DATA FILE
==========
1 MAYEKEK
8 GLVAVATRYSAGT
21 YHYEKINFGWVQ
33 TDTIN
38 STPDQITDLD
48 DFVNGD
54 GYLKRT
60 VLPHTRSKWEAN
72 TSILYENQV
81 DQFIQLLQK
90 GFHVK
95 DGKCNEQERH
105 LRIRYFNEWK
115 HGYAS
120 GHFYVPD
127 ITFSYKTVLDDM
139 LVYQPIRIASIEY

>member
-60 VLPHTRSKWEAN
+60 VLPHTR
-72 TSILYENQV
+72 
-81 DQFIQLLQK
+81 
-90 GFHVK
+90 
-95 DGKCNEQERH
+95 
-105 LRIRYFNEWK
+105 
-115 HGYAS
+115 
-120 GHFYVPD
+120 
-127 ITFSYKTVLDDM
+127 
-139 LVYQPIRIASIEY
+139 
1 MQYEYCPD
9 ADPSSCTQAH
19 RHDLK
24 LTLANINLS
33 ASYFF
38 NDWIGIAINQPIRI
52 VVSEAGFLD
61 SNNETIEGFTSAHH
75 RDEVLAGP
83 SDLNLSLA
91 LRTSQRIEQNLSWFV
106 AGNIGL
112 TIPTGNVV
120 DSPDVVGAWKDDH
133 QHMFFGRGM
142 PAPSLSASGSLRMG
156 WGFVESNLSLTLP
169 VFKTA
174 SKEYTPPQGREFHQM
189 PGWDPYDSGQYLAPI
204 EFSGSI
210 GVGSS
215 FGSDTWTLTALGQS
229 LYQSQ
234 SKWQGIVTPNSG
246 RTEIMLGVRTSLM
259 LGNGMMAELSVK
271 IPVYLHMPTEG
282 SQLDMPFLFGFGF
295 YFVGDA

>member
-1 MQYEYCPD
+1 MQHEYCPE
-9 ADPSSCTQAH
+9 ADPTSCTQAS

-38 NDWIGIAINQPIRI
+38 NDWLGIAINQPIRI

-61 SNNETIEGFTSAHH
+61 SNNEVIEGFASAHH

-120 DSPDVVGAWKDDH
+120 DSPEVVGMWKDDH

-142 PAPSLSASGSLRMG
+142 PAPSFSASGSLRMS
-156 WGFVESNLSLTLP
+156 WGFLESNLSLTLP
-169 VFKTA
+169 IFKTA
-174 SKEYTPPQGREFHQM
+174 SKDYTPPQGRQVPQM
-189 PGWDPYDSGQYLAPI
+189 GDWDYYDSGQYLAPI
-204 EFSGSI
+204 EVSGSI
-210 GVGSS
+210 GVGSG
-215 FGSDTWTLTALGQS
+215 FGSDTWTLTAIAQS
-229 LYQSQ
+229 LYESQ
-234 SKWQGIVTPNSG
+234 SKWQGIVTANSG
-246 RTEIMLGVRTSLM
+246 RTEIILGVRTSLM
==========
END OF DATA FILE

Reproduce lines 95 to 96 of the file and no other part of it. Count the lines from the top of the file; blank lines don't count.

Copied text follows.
+215 FGSDTWTLTAIAQS
-229 LYQSQ